Munich, Germany - The new revision 1.1 of UGM optimizes system design and reduces costs by defining the height of UGM Graphic-on-Modules in accordance with the PICMG-defined COM Express specification. This enables designers working with COM Express modules and UGM Graphic-on-Modules to use a single heat sink for their entire design. The result is an extremely flat solution that maintains Computer-on-Module scalability within the design as well as reduced development and production costs and the fastest time-to-market.
Developers also benefit from enhanced DisplayPort mapping in UGM rev. 1.1 that implements DisplayPort and LVDS/TMDS on the same pinouts. This double assignment enables developers to easily use either DisplayPort or the LVDS/TDMS format for implementing designs based on the latest generation GPUs. Support for dual link TMDS in this updated revision of the UGM standard doubles the power of transmission and provides greater speed and bandwidth for higher resolutions. Other enhancements include improved definition of PCI Express TX/RX to remove any potential confusion regarding the sink and source as well as holes for standard-sized M2.5 screws for easier mounting on the carrier board.
UGM revision 1.1 retains all the benefits of the original specification that was launched at the end of 2007 such as mounting the 84x 95mm UGM module parallel to the carrier board and long-term availability of the UGM graphics module of at least three to five years as well as especially simple and quick implementation of the graphics functions in customized designs, including the necessary time-consuming BIOS. Via the 220 pins of the connector that is like the one used for COM Express Computer-on-Modules, UGM cards receive PCI-Express signals, over 1, 4, 8, or 16 lanes (PEG) and video signals, process them - including video capture functions - and then deliver the converted signals back to the carrier board, also via the 220-pin connector. For playback devices, the UGM specification currently supports dual LVDS, dual TMDS, dual CRT and TVout.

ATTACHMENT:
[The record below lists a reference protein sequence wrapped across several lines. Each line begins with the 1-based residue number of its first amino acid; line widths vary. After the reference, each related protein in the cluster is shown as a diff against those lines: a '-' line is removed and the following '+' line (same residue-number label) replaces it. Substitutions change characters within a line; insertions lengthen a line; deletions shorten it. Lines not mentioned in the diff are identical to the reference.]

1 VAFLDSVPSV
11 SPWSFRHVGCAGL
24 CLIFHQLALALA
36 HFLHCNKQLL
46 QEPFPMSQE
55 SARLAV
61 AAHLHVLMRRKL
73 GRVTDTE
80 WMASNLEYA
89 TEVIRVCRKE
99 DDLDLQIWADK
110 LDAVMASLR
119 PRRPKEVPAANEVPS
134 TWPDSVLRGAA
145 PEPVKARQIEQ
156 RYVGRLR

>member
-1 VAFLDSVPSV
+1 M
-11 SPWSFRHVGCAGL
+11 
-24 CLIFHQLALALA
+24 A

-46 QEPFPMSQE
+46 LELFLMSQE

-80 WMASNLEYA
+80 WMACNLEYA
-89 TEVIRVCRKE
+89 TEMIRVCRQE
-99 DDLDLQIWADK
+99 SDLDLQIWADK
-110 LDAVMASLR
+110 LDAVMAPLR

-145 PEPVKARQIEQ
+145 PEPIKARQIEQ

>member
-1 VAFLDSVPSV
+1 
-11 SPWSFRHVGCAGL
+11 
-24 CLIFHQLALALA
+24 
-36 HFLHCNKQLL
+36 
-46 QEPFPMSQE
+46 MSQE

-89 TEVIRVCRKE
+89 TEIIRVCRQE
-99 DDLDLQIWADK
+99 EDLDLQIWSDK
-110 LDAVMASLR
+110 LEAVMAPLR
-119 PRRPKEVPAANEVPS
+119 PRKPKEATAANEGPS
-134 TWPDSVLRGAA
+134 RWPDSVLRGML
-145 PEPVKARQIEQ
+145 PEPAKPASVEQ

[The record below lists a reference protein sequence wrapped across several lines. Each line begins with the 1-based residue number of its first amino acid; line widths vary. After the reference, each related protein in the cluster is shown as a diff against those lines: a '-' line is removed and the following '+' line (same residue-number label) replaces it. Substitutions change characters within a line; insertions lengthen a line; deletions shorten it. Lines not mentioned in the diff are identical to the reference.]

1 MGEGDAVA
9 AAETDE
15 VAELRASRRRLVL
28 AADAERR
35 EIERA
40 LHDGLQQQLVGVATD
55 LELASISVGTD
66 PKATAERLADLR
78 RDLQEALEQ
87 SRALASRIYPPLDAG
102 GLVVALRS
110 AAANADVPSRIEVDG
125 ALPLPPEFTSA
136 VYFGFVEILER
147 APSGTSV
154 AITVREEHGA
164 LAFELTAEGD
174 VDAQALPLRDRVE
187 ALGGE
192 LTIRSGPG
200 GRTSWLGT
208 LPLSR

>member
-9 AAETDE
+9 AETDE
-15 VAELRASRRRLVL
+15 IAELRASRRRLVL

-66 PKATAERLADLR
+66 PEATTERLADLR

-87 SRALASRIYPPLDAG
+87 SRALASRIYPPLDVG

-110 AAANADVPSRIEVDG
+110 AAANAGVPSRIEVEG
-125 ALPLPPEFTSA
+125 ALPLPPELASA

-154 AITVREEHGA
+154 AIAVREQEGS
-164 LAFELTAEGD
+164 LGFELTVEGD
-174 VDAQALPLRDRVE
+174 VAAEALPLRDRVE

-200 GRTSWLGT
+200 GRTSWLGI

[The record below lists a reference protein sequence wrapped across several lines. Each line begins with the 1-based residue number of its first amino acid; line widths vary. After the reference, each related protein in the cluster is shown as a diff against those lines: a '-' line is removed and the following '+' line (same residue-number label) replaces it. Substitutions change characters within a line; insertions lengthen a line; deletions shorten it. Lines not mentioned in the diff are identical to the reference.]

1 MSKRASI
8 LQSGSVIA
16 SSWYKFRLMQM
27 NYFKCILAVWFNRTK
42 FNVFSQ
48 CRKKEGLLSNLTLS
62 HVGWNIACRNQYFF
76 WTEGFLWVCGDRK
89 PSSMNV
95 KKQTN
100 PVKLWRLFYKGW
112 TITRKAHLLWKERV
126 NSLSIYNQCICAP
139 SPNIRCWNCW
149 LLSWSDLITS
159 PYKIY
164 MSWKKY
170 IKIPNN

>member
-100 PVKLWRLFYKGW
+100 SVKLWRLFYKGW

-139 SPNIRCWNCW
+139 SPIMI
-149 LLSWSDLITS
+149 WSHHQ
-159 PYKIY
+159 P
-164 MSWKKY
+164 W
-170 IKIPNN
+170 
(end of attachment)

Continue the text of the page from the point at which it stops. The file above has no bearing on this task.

On the carrier board itself, the developer can decide which signal combinations ultimately will be made available to the external connector, such as HDMI, DVI-I and VGA. This reduces the effort required for the graphics layout and BIOS development for the allocation of the appropriate circuits, the plug, and any peripheral components necessary for additional features, such as HDCP copy protection. The graphics processing core is already finished and all necessary firmware is already implemented.
This design also completely eliminates the need for cables to link the graphic module with the rest of the system. Thus, UGM differs from current standard graphics cards, in which interfaces are led out via breakout cables because the narrow expansion card slot bracket does not offer enough room for external interfaces. Furthermore, with a 22VDC power supply, up to 132W power input is allowed in accordance with the UGM specification. As a result, the UGM can perfectly support even high-end games with the highest frame rates and all graphics optimization algorithms.